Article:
But time passed and things got better, and then I hooked up with Kate Ryan's agency. I started doing more high profile pieces in Europe, such as Italian Elle; I had a whole issue of Biba in France, which was amazing. This work started getting me hyped up in the US.
Why did you go with Kate Ryan?
When I was asking around in the industry about agencies, Kate was the only one who everyone had a positive reaction to—and they were right! She is super supportive on so many levels. I can’t imagine being anywhere else.
Any photo shoot that really stands out in your mind?
Well, if I was traveling there were always good times, but I remember one really embarrassing situation. I was arriving in Spain for a shoot—it was a big advertising job. I met the art director; she was wearing a white blouse, and I accidentally threw my red wine on her. She wasn’t very happy with me. But the job turned out amazing, and we worked together again, but it wasn’t the coolest way to start a job.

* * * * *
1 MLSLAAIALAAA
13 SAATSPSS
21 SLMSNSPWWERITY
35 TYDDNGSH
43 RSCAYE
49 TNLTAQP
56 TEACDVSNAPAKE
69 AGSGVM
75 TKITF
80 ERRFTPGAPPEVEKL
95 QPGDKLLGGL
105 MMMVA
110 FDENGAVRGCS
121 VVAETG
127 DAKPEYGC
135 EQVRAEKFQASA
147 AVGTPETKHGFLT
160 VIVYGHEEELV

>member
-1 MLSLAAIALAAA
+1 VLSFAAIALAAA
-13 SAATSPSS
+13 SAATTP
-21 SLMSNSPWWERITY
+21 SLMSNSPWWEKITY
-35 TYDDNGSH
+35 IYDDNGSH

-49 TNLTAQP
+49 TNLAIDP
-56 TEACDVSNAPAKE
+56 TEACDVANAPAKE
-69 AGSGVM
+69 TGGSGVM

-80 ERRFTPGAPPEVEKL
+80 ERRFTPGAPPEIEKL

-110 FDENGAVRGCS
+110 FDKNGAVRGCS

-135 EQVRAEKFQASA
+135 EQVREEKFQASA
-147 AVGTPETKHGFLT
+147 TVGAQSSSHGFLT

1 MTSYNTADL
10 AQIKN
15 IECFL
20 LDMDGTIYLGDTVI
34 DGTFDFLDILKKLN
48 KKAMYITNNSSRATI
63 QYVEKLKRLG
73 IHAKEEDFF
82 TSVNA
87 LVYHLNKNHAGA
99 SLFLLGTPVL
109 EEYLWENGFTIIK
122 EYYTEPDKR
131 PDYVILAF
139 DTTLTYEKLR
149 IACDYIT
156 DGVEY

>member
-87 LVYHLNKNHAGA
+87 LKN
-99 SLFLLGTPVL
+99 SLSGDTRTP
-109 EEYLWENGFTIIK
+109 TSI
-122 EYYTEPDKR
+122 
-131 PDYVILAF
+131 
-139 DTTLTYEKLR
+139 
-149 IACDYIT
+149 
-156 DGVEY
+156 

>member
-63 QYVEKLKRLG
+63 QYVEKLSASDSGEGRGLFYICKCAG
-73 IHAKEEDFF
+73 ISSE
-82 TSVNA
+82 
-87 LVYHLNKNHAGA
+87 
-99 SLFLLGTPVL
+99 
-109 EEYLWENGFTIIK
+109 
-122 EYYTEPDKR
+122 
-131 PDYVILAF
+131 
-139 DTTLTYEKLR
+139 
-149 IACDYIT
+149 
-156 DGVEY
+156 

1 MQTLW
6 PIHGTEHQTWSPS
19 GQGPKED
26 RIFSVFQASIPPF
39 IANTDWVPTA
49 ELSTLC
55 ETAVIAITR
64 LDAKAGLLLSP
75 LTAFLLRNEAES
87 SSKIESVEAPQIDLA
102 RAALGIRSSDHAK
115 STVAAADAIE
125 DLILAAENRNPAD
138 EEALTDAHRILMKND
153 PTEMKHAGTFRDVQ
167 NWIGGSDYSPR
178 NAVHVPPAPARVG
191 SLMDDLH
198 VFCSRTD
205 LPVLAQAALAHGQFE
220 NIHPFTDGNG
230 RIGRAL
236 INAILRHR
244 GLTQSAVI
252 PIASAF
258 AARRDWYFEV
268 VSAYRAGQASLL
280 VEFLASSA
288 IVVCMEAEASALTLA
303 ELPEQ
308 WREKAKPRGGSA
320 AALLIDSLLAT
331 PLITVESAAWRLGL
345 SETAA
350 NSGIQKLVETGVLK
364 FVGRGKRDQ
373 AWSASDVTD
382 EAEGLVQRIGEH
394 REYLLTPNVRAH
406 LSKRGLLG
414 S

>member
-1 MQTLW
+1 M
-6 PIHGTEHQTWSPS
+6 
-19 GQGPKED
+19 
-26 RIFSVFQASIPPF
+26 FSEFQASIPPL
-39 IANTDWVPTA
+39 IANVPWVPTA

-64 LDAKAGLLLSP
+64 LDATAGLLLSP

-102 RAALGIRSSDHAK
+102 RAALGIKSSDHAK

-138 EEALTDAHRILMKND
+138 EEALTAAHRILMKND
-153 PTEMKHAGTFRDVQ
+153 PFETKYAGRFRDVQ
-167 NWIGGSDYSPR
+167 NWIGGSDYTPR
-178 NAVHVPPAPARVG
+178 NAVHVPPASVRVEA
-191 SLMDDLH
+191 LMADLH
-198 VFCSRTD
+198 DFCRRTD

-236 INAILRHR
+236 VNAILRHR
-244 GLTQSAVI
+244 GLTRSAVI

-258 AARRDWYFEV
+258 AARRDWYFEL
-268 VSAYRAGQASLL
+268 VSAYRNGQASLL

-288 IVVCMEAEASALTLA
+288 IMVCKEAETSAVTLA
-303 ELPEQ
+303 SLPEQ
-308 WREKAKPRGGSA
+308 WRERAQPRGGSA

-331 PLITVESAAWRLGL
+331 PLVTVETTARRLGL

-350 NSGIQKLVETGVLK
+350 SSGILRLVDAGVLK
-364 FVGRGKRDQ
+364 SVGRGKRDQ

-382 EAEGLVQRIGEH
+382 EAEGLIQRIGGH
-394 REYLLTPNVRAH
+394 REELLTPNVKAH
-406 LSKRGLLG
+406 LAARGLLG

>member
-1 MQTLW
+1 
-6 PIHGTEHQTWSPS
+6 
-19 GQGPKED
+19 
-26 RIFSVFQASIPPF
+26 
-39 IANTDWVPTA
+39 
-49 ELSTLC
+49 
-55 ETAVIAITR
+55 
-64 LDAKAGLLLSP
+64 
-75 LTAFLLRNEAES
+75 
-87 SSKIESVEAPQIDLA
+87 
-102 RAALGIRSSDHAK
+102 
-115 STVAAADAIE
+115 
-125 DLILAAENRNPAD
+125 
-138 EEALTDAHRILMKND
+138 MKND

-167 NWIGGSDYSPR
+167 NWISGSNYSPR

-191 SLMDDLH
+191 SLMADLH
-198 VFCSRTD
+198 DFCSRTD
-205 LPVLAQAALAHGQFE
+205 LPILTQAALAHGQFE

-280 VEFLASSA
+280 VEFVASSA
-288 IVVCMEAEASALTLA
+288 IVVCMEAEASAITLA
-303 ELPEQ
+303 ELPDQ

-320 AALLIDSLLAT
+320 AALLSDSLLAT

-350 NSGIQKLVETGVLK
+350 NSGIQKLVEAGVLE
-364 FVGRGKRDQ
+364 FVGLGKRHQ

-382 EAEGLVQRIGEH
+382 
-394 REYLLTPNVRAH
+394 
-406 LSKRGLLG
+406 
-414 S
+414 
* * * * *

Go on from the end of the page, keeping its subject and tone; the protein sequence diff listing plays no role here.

Where do you look for inspiration?
I really look in a lot of places. It is a big part of my work. I draw a lot on art and art history. It is always something I am interested in.
Film, cinema, and music—especially the Punk and New Wave scene—, are all very influential to me. Pop culture inspires me too, and also trying to synthesize all those different elements together. If the inspiration isn’t obvious, it affects people in a more subtle way, which I like.
Guy Bourdin, Helmut Newton, Penn, and Avedon all really inspire me with their work from the late 70s and 80s. The work of those people (artists) has been the foundation of fashion photography for the past 15-20 years. Since the mid-90s post grunge era we have been more tapped into their style of work. I see their elements everywhere.
Does someone need to herald in a new time in photography?
Everyone needs a reference point. If it was totally new, someone may have a hard time accepting it. But with a reference point, they can relate to it. If you are doing fashion photography—selling clothes, a lifestyle, an idea—, the customer needs something to relate to.
Each successive movement draws on something from the past. It is a constantly evolving process. It’s almost impossible to create something totally new, especially something that is driven by commerce. Maybe in the art world you can try it, but even then there are references to the past.
Do you have a favorite subject to shoot?